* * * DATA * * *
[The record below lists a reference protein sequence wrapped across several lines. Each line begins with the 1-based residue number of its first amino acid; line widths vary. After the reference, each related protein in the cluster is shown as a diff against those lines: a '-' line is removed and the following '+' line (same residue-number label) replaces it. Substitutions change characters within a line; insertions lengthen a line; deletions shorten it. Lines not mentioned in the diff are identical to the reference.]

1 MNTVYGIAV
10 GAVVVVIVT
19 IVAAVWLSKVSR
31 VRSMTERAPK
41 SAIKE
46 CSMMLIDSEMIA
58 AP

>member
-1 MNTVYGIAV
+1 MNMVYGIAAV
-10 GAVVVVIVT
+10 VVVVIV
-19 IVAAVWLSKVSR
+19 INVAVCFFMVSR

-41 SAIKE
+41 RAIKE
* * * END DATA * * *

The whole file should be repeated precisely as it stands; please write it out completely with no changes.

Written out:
[The record below lists a reference protein sequence wrapped across several lines. Each line begins with the 1-based residue number of its first amino acid; line widths vary. After the reference, each related protein in the cluster is shown as a diff against those lines: a '-' line is removed and the following '+' line (same residue-number label) replaces it. Substitutions change characters within a line; insertions lengthen a line; deletions shorten it. Lines not mentioned in the diff are identical to the reference.]

1 MNTVYGIAV
10 GAVVVVIVT
19 IVAAVWLSKVSR
31 VRSMTERAPK
41 SAIKE
46 CSMMLIDSEMIA
58 AP

>member
-1 MNTVYGIAV
+1 MNMVYGIAAV
-10 GAVVVVIVT
+10 VVVVIV
-19 IVAAVWLSKVSR
+19 INVAVCFFMVSR

-41 SAIKE
+41 RAIKE